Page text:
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Iron and brass fittings as well as most of the original doors of the apartment have been restored and cleaned, and the carpentry repainted in a glossy varnish that’s the same shade as the walls. The stained glass found in the hall, rooms and main staircase have also been painstakingly restored by local conservation specialist Gisela Bosom, who had to manually remove the older coats of paint and repair the broken pieces to return this decorative feature to its original splendour.

Another outstanding feature of the home is its vaulted ceiling, which feature elegant mouldings and frescos with botanical motifs. Besides repainting the ceiling in off-white, the studio also commissioned plaster manufacturer Romaplic to recreate missing pieces from the frieze and mouldings, and designed cornices for spotlights added to the ceiling. “The lighting is designed to eulogise the ceilings and acquire warmth, serenity and elegance,” explains Casas. “Indirect lighting is sheltered by the cornices and it’s designed to highlight the moulded ceilings and spotlights illuminate the artworks in the apartment.”

The lighting is designed to eulogise the ceilings and acquire warmth, serenity and elegance

To adapt the apartment for the family’s needs, the studio tore down partitions in the kitchen, dining and living areas to create a new open-plan layout that expanded the sense of space in the home. The focal point of the living area is a beautiful Valencia pink marble chimney, which is flanked by bespoke oak bookshelves and brass detailing.
A sofa from Casadesús and vintage armchairs decorate the living area, while the kitchen features built-in cabinetry in a varnished finish that’s used throughout the apartment; black kitchen taps from Dornbracht add a modern touch. Bespoke touches in the home’s social hub include a brushed oak table designed by the studio for the dining area as well as a custom-made lamp, and dining chairs from Andreu World reupholstered in a fabric inspired by the mosaic flooring.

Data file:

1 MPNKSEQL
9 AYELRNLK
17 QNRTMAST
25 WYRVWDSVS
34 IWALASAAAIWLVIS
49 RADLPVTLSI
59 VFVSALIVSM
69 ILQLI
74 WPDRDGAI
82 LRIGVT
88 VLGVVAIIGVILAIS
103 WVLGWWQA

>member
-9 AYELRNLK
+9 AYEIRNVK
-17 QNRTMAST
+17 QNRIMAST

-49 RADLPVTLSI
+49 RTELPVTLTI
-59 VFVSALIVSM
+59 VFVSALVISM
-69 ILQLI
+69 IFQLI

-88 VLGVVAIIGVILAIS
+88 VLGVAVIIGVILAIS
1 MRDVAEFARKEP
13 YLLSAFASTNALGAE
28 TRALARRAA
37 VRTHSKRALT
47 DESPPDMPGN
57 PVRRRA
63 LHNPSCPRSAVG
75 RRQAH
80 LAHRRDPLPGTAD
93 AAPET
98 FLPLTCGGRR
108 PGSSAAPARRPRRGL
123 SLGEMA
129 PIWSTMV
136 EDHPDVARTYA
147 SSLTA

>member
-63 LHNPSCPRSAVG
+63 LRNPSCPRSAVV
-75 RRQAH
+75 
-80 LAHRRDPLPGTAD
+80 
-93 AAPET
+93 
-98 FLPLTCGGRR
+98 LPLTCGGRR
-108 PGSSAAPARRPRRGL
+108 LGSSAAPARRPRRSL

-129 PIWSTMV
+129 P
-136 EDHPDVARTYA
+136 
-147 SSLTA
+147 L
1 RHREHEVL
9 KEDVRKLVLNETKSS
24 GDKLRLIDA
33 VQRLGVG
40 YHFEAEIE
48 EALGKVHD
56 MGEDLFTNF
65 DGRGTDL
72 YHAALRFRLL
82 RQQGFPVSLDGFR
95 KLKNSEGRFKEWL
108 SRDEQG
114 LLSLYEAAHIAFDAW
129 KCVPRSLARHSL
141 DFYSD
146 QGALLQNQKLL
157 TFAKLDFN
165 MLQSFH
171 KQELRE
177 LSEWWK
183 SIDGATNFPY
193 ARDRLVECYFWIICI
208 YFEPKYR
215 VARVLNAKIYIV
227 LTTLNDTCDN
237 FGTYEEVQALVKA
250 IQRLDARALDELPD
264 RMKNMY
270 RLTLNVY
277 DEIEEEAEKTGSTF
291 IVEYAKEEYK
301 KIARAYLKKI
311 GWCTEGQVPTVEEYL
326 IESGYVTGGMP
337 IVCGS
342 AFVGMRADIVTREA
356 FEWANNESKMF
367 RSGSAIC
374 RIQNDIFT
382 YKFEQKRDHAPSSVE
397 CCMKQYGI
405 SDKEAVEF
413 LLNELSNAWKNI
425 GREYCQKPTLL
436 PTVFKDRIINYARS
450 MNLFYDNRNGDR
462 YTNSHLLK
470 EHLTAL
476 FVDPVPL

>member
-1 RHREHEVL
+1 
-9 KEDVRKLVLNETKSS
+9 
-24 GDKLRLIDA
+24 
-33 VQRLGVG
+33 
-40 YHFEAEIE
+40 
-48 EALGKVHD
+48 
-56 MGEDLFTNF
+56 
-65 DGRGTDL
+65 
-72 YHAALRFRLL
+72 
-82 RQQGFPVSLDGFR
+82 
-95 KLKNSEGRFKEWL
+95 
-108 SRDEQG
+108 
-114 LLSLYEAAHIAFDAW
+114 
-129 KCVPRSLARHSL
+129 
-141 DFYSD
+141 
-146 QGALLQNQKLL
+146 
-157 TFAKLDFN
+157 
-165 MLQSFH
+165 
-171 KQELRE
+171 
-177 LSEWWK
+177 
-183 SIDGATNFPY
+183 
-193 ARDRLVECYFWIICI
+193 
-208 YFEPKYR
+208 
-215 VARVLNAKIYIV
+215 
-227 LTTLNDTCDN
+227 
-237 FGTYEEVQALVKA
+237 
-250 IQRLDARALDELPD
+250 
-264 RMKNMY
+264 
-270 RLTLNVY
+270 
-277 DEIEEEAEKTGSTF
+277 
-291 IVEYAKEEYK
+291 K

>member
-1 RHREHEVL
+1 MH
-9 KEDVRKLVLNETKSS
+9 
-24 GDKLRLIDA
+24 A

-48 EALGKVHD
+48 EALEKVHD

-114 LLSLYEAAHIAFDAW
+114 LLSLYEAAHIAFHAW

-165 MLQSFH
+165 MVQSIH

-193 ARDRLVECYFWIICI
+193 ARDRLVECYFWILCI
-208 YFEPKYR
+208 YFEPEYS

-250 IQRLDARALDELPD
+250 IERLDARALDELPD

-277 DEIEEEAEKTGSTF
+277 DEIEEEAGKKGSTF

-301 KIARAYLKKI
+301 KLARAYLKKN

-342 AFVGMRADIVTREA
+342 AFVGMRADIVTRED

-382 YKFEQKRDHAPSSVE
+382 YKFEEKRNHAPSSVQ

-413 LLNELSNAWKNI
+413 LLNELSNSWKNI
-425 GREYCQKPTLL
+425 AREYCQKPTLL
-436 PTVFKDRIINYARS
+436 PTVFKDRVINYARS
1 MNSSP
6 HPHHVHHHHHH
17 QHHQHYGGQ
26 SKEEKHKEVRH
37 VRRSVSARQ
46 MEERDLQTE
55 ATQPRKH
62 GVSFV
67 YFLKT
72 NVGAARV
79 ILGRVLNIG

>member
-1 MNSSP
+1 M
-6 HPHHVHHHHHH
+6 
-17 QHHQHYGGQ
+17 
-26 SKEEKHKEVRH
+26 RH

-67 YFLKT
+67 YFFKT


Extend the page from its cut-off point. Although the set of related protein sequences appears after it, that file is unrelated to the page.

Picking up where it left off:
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In the master bedroom, full-length glass doors partition the bathroom from the bed, which features an upholstered headboard framed in brass. The walk-in wardrobe has been integrated into the bathroom to maximise the use of space within the apartment. Clad in Italian stone, the double basin vanity unit is fitted with grey cabinetry to give the couple ample space for their toiletries and grooming needs. Built-in task lighting provides illumination in the bathroom while adding to the streamlined design of the space; separate partitions for the shower and toilet feature a minimalist monochromatic scheme.

Bunk beds for the couple’s young children create a cosy and sedate space; it’s furnished with built-in furniture and upholstery fabrics in a monochromatic palette that’s attuned to the bedroom’s original black-and-white tile flooring. Like much of the work by Mimouca Barcelona, this project celebrates the use of natural materials such as wood and the rich textures of linen, velvet and silk. “Fulfilling the dreams of each client is priority,” shares Casas. “We work with passion to create spaces with soul, sophistication and comfort.”